The Castle Crag War Memorial

I was now just over half way in terms of distance run and about half way in terms of ascent accumulation. Now heading southward again I enjoyed more runnable trails on the flanks of the valley and tried to carry as much momentum as I could up towards Honister Pass. I managed to run the bulk of it, but knowing the amount of steady ascent to come over the next couple of hours I opted to not burn myself out. From Honister it's another sharp hike up onto Grey Knotts, where much like Glaramara, the summit takes while to actually appear. With every run there is a point where you know you're going to get to the end, and this was it for me. Now established up onto the second set of high fells, it was just a case of small descents and ascents to get to the finish line.

The view from Grey Knotts. All but Castle Crag, Glaramara and Lingmell on the route visible in one shot.

The view from Green Gable is pretty special too..

Brandreth was tagged soon after and then there is a minor 'out and back' on Base Brown to take on. I eyed up a route under the obvious crags that you see on the climb up to Green Gable from Brandreth, but as a solo runner I decided it was probably wiser to stick on more obvious terrain. I climbed up and contoured round as early as I could before heading out to Base Brown's summit, turned around and began heading back up towards Green Gable. Now firmly back into the snow I hiked up the boulder-strewn paths to the summit of Great Gable, where a nice smart looking plaque sits on the most prominent rocks of the summit. On a day like this I could stand and admire the views on offer from Great Gable for ages. I believe it holds one of the best 360 degree views on offer here in the Lake District, but the clock was ticking and I was still keen to get back in under 8 hours - a time that I'd just picked based on an average pace I expected to achieve throughout the day, plus breaks. As it was, to this point I hadn't really paused much at all, but I wasn't going to dither and let the time tick by. The start of the descent down to Beck Head wasn't without a few slips and trips, so I gave my head a wobble and just pulled back the pace to ensure I would actually get down in one piece!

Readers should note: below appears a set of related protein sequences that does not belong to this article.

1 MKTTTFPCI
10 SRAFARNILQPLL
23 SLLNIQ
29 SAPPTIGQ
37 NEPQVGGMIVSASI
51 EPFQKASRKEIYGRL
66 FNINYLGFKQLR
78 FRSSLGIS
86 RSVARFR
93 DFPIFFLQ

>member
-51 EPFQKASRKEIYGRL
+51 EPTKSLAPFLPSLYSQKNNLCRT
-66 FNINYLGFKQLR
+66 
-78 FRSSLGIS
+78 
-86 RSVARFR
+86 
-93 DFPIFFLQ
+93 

Atop Great Gable.

I managed to rattle off the last 200m ascent up Kirk Fell in good fashion and that brought the end to the 14 peaks that made up the round. The sacrifice of not heading up Kirk Fell Nose at the start of the day was I now had a crushingly steep descent down it with about 2100m descent already in my knees - probably the biggest inhibitor of me as a fell runner sadly. I also spied St Olaf's sat in the patchwork valley of Wasdale, looking fittingly small for the smallest church in England. I got stuck in to the descent and found a good rhythm. A chute of scree was a welcome change just off to the left of the nose for a while, but all too soon I was back on the grass skipping my way down. Thankfully the descent was over far sooner than I thought it would be and after just a few hundred metres of flat running past the Wasdale Head Inn and then across a field or two, I was back into the churchyard looking at the plaque once more. I pressed stop on my Suunto and the time read 7 Hours, 23 minutes, 10 seconds. Job done!